Questions have started to pop up in teacher groups on the internet, about how to handle students and their families with different vaccination situations (and different approaches to the vaccine), how to adjust restrictive attendance policies to ensure that sick students do not attend in-person lessons, about what safety precautions teachers are taking for in-person lessons, how to do recitals, how to create an equitable experience for students who choose to remain online. I’ve started to get emails from potential new students who are tired of online lessons and are leaving their current teacher because they want something in-person. I’ve handled queries throughout the pandemic from parents and students about when we’re going back.
The mental effort is exhausting, with so much to consider: the current (and constantly changing) situation, our own families’ needs, and the needs/preferences of each student. There is no one-size-fits-all answer, despite strongly worded opinions on the internet. Some students and families are ready to go back to in-person, without ever opening Zoom again. Some have realized that online works better for them, especially those with lengthy commutes who don't want to return to a long drive for violin lessons. Some teachers may have found that online teaching provides scheduling convenience and other online work opportunities, and they never want to go back in-person. Others are ready to accept a combination of in-person and online (especially when it’s more convenient for their schedules). And when a teacher's and student's views don't match, does the student seek out a new teacher? Does the teacher ask a student to leave? There’s no easy, neat, or tidy answer.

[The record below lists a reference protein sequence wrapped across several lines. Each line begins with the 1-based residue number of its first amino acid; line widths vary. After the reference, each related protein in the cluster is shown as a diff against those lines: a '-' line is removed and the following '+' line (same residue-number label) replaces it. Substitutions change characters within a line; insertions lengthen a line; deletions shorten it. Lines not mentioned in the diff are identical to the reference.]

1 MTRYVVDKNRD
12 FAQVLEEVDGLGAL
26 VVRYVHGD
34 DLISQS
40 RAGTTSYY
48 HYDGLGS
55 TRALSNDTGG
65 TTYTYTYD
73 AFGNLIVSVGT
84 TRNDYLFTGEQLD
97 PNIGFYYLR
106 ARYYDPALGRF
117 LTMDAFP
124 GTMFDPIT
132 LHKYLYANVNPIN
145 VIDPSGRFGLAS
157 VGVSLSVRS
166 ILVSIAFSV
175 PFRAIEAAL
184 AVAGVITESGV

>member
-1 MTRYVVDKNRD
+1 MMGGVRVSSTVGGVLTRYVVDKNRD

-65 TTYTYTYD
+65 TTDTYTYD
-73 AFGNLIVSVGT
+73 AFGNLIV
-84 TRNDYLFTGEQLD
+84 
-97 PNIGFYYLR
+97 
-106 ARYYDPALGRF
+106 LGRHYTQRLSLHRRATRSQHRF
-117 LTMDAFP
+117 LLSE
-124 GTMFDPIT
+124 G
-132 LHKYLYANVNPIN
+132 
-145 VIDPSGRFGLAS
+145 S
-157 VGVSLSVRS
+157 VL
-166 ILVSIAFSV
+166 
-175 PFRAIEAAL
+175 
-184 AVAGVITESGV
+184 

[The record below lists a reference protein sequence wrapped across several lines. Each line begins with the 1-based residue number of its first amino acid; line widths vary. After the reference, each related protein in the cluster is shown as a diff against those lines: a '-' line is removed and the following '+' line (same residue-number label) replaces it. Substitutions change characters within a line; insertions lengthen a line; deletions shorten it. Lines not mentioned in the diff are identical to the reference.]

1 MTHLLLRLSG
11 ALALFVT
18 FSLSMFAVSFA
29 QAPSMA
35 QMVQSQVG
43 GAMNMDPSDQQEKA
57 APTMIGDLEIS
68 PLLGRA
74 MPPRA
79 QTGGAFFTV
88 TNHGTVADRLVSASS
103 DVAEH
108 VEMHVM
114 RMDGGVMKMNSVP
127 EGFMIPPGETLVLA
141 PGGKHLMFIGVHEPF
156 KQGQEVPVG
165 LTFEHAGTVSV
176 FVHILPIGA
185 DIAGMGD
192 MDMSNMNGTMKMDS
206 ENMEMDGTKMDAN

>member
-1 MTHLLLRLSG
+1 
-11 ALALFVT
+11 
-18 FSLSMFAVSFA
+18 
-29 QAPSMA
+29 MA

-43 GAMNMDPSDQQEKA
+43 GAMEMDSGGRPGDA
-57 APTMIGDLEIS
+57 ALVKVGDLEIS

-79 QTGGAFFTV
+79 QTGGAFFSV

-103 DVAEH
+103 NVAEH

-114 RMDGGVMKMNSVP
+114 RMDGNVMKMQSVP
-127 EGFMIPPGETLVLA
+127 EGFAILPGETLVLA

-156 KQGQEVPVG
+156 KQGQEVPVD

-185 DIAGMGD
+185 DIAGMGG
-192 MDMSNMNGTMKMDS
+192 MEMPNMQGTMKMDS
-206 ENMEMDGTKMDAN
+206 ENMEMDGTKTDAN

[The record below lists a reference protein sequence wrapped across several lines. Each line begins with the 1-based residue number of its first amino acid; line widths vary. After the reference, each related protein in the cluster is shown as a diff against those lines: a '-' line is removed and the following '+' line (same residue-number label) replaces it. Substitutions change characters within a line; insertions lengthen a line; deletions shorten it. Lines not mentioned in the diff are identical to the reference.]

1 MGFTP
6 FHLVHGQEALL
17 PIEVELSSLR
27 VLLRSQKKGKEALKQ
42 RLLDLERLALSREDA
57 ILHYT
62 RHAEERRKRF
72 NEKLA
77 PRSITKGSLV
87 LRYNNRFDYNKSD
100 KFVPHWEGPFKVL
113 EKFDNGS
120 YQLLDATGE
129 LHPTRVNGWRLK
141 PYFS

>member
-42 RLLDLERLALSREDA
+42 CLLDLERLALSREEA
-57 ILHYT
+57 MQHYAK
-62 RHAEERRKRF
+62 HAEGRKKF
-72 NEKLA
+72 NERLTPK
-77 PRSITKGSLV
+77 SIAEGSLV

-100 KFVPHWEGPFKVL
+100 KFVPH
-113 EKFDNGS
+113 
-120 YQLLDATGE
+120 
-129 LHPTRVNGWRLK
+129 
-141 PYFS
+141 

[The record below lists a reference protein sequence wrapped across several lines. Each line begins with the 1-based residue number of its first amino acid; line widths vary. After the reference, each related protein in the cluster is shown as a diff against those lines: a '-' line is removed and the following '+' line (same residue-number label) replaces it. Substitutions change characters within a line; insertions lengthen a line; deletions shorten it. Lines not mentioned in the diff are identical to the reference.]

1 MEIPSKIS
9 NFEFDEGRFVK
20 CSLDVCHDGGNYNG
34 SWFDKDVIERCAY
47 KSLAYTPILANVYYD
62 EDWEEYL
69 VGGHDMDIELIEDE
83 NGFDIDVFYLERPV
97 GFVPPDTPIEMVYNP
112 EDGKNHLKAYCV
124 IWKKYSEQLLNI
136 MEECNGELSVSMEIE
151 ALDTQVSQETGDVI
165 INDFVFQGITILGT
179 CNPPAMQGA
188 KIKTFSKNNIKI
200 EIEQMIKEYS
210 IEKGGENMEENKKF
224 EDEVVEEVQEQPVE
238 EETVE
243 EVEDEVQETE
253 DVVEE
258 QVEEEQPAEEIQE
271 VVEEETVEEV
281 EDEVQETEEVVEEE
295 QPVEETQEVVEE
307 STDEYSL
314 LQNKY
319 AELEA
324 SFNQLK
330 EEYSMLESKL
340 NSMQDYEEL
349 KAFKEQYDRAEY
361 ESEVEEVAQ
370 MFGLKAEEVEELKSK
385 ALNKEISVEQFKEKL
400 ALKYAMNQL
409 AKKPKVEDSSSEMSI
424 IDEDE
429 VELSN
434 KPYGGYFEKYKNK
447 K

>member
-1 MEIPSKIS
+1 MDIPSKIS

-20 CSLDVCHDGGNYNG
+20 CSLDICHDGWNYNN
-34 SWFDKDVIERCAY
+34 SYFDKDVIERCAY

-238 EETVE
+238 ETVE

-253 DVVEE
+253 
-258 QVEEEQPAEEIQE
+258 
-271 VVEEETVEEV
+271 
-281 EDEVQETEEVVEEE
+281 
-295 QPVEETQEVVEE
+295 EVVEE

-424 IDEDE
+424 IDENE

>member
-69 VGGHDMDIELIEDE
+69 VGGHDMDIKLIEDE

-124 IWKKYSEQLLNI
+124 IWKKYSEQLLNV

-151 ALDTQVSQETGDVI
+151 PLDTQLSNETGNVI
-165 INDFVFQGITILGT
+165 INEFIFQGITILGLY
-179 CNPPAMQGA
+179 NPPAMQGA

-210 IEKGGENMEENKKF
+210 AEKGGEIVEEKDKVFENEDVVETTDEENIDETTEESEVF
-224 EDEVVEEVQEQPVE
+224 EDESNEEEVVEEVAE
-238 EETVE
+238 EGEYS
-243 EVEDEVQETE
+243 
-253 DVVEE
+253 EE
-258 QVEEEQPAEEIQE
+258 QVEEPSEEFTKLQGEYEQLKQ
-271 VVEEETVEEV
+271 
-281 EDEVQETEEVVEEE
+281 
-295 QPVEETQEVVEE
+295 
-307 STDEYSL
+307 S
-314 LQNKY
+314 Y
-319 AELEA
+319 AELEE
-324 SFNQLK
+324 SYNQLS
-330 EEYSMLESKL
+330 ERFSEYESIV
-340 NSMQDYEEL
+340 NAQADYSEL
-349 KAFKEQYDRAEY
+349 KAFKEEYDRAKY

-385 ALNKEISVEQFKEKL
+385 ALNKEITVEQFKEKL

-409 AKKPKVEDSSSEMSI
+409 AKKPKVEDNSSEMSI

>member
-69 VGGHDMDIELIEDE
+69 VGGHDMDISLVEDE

Later on in that podcast interview, Parker asks, "What have we learned in this pandemic that we actually want to bring with us, that we want to move forward? And finally, what do we want to reinvent or invent anew in this moment?" Such a moment does not happen very often - a moment that allows us to decide how we want to be together and what we want that to look like.
Teachers have an opportunity to not only redesign their studios to suit the current moment, but to adjust policies, procedures, and ways of doing things that they’d wanted to change long before. They can consider and clarify the values that define their work.